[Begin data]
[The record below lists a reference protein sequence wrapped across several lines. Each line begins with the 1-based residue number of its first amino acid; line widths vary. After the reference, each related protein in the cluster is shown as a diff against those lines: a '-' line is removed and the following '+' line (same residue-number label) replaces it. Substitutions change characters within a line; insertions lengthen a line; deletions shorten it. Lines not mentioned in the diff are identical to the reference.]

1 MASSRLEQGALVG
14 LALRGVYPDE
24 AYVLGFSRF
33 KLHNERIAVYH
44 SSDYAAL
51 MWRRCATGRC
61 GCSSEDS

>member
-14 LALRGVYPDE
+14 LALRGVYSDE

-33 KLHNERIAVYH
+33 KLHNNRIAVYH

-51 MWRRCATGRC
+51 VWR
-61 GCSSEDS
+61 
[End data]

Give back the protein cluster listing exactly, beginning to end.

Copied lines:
[The record below lists a reference protein sequence wrapped across several lines. Each line begins with the 1-based residue number of its first amino acid; line widths vary. After the reference, each related protein in the cluster is shown as a diff against those lines: a '-' line is removed and the following '+' line (same residue-number label) replaces it. Substitutions change characters within a line; insertions lengthen a line; deletions shorten it. Lines not mentioned in the diff are identical to the reference.]

1 MASSRLEQGALVG
14 LALRGVYPDE
24 AYVLGFSRF
33 KLHNERIAVYH
44 SSDYAAL
51 MWRRCATGRC
61 GCSSEDS

>member
-14 LALRGVYPDE
+14 LALRGVYSDE

-33 KLHNERIAVYH
+33 KLHNNRIAVYH

-51 MWRRCATGRC
+51 VWR
-61 GCSSEDS
+61 